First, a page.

Jessica Kiang
Select another critic »
For 147 reviews, this critic has graded:
  • 55% higher than the average critic
  • 2% same as the average critic
  • 43% lower than the average critic
On average, this critic grades 10.1 points higher than other critics. (0-100 point scale)

Jessica Kiang's Scores

  • Movies
  • TV
Average review score: 70
Highest review score: 100 Cemetery of Splendor
Lowest review score: 25 Beauty and the Beast
Score distribution:
  1. Negative: 8 out of 147
147 movie reviews
    • 89 Metascore
    • 100 Jessica Kiang
    Presenting a terrifying view of a hidden holocaust and a moral apocalypse in which the most basic humanities have become twisted beyond recognition, The Act of Killing is a towering achievement in filmmaking, documentary or otherwise.
    • 88 Metascore
    • 100 Jessica Kiang
    Blue is the Warmest Color is a masterpiece of human warmth, empathy and generosity, because in a mere three hours, it gives you a whole new life to have lived.
    • 81 Metascore
    • 100 Jessica Kiang
    With Foxcatcher, [Miller] has outdone himself, turning his uniquely meticulous eye to a tiny story in a totally rarefied, specific environment and through whatever alchemy he has perfected, created something so universal and resonant that it feels epic, sprawling, almost ancient in its mythic overtones. Foxcatcher is an enormous film.
    • 74 Metascore
    • 100 Jessica Kiang
    There are ups and downs and soapish highs and lows, but what stops this from ever becoming a telenovela is the riveting wonder of the performances and the sheer brio of the filmmaking.
    • 89 Metascore
    • 100 Jessica Kiang
    perhaps the greatest achievement is in how brilliantly the film balances the trademark Dardennes social conscience with a conceit that plays out almost like a ticking-clock thriller, as well as being a deeply felt character study.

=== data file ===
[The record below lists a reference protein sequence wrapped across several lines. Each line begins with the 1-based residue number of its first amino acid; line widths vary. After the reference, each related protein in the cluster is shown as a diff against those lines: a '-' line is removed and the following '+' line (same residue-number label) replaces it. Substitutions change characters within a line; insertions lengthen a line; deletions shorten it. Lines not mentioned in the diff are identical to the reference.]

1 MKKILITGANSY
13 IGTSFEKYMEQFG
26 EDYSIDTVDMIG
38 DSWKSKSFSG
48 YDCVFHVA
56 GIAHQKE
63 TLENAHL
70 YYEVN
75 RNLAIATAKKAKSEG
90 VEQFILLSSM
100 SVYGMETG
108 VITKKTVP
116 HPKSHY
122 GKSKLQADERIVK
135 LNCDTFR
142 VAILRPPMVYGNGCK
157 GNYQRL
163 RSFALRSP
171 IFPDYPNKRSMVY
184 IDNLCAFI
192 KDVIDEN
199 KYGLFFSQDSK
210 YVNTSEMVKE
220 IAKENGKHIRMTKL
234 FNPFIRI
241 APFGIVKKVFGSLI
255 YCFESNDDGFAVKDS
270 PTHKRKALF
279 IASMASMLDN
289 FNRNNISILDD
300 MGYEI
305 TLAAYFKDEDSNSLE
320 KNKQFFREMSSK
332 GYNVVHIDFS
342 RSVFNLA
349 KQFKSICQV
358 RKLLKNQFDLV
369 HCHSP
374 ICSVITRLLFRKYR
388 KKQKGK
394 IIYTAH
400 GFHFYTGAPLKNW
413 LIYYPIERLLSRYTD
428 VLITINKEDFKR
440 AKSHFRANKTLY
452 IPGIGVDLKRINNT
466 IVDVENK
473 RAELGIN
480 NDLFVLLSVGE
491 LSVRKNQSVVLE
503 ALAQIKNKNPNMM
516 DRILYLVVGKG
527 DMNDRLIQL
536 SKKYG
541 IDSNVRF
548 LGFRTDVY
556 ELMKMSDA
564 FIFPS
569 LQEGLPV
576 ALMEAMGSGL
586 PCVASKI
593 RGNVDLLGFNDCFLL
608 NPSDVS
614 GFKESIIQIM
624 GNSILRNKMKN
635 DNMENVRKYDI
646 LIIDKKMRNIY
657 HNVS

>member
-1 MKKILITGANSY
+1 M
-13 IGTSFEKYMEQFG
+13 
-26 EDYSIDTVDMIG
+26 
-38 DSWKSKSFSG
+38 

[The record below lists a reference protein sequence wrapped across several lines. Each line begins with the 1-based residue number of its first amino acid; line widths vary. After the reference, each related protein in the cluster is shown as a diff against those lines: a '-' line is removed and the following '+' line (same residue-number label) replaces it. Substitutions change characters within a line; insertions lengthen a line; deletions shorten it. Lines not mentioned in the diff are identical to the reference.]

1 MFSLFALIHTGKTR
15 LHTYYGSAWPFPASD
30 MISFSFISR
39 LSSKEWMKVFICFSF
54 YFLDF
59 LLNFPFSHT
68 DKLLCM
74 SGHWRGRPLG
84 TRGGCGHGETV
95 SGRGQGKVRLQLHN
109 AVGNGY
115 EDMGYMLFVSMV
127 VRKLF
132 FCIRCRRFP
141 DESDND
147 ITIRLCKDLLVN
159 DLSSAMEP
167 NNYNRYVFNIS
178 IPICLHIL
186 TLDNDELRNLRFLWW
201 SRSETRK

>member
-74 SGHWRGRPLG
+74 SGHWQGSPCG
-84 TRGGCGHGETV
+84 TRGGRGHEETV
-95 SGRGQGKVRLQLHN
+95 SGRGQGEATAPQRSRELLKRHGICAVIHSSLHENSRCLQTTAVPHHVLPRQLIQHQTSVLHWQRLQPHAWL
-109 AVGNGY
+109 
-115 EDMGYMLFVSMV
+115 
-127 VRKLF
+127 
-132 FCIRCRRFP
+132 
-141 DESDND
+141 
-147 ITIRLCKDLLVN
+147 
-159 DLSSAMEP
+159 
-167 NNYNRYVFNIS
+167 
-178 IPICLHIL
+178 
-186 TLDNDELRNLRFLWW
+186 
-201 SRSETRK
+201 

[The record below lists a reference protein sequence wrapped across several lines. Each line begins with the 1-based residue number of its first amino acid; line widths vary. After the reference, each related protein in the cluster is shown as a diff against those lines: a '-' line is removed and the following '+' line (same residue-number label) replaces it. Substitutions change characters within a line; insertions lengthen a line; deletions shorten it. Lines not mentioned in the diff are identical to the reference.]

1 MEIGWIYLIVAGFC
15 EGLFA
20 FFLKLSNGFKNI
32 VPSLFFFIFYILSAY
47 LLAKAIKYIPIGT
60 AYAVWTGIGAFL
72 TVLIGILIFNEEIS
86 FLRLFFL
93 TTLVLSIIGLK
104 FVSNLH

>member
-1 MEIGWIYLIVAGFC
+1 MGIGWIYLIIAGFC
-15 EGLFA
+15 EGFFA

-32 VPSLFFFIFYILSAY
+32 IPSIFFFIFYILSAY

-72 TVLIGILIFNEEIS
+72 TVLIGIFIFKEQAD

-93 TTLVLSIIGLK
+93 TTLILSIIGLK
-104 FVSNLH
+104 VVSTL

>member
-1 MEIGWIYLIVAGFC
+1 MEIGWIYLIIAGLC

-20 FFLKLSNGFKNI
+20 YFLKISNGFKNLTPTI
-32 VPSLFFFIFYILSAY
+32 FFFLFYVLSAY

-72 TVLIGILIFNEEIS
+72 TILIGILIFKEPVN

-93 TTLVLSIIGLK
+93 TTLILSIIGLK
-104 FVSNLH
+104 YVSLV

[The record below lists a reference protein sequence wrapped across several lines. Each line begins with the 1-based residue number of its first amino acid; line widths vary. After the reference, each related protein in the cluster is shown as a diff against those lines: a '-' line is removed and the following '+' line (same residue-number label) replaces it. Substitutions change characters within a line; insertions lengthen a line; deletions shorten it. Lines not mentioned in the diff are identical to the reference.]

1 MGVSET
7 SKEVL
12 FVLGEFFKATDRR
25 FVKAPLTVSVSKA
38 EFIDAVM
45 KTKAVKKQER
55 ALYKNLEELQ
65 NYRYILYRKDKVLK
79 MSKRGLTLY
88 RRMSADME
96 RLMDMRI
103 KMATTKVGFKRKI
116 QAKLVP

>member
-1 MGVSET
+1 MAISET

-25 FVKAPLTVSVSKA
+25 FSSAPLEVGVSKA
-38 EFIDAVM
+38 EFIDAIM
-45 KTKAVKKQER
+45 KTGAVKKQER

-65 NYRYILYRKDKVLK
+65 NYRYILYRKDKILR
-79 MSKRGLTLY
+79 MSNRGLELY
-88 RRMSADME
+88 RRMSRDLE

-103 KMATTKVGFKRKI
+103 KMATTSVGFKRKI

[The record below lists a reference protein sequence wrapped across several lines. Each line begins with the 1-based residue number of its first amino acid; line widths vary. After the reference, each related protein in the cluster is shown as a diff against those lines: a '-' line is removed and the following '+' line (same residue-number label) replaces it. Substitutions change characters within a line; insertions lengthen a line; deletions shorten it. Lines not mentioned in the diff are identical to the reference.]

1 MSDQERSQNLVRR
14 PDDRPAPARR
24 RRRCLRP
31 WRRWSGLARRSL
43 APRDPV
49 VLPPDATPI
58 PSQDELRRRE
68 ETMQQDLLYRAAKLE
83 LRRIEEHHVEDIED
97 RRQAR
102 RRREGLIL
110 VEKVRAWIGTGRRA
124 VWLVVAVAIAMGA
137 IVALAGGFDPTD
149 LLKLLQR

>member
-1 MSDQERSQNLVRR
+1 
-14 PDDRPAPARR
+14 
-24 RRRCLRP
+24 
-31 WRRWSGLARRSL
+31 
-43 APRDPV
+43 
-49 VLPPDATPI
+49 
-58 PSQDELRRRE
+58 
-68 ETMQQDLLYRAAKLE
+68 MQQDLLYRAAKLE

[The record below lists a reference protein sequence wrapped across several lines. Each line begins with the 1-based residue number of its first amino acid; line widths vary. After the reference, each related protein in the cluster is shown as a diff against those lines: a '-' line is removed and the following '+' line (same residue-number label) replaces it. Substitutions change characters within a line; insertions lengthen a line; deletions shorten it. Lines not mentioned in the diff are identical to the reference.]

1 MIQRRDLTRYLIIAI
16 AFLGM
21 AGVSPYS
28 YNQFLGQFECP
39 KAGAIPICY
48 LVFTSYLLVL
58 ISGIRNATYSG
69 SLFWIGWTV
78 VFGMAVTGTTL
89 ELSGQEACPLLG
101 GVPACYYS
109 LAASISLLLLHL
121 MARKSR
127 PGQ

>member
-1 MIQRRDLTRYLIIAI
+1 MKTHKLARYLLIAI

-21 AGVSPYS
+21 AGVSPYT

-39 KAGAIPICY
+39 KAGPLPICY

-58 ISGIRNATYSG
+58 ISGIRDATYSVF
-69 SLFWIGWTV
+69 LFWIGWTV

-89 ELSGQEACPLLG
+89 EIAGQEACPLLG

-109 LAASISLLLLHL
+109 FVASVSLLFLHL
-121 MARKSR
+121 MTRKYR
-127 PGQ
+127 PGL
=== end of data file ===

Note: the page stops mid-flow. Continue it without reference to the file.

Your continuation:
• 87 Metascore
    • 100 Jessica Kiang
    The actions and events are naked to our eyes, not couched in reasons and justifications, not softened by explanations, by words.
    • 88 Metascore
    • 100 Jessica Kiang
    It’s borderline miraculous.
    • 91 Metascore
    • 100 Jessica Kiang
    The film does not stab as deeply in laying bare the schizoid moral hypocrisy of the perpetrators of the Indonesian genocide as its peerless predecessor, but instead offers an extraordinarily poignant, desperately upsetting meditation on the legacy of those killings, and on the bravery required to seek any kind of truth about them.
    • 83 Metascore
    • 100 Jessica Kiang
    If it presents an accurate picture of this reality, then it feels like it’s a reality that is unstable, so far cut off from the mainstream of life that it has begun to fray into the surreal and the magic at the edges.